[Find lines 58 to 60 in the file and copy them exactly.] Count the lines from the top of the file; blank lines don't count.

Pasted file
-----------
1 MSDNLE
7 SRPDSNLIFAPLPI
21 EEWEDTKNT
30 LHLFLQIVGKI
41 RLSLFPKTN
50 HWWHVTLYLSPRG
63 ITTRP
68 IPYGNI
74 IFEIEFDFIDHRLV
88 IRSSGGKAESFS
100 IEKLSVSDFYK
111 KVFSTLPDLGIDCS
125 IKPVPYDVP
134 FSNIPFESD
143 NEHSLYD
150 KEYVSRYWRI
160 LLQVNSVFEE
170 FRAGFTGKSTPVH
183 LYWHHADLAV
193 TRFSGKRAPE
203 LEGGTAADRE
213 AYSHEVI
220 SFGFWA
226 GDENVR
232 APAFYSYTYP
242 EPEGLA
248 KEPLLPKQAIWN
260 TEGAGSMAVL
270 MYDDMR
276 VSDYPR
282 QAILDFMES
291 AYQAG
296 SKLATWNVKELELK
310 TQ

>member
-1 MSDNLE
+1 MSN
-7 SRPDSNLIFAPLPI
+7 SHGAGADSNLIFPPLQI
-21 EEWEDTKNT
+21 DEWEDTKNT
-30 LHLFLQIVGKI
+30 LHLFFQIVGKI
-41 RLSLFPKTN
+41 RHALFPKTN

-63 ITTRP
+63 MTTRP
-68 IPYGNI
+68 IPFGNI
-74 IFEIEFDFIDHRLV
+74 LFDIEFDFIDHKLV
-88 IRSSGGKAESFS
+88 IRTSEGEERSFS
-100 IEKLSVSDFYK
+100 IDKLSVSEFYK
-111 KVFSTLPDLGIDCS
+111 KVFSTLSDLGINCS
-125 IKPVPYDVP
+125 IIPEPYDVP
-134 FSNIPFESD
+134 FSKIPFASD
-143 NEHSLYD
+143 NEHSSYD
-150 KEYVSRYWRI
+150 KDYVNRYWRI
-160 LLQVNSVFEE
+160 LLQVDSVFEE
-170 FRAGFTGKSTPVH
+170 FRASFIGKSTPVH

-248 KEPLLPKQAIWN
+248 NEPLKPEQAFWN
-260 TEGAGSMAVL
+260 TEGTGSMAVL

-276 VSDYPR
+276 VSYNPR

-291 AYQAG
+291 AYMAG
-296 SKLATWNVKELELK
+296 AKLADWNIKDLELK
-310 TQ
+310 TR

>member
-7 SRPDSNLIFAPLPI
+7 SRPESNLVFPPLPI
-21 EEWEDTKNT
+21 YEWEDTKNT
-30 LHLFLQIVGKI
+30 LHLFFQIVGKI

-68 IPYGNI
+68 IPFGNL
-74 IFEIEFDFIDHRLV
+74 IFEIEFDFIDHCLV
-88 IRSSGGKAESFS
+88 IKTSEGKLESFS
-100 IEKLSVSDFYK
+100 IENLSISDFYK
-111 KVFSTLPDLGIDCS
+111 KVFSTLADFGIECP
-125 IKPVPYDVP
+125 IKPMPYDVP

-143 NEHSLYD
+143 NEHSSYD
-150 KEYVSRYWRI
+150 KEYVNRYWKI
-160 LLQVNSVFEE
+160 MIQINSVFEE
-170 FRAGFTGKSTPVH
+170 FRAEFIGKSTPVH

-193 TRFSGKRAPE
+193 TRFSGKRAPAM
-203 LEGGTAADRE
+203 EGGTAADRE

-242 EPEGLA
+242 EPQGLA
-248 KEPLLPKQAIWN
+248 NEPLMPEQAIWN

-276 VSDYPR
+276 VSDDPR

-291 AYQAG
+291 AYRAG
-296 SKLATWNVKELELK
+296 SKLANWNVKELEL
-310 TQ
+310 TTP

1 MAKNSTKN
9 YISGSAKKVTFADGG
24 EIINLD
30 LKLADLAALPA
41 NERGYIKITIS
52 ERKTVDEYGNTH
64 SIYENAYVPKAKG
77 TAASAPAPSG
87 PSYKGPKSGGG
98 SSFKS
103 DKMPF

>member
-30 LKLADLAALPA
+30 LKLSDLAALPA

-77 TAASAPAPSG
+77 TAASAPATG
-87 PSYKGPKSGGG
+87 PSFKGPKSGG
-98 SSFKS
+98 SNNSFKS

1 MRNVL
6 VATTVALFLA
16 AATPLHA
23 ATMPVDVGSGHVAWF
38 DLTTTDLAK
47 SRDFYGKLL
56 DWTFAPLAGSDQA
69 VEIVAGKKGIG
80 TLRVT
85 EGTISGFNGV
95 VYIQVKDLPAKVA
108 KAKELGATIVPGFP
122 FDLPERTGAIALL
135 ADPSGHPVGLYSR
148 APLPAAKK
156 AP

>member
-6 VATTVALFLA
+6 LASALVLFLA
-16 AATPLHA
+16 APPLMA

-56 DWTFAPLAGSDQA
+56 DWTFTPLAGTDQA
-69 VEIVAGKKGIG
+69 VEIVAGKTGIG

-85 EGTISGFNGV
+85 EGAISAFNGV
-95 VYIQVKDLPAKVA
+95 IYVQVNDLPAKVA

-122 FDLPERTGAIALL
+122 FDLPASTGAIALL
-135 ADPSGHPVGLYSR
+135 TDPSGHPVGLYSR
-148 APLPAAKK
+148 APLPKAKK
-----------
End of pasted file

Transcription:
-125 IKPVPYDVP
+125 IIPEPYDVP
-134 FSNIPFESD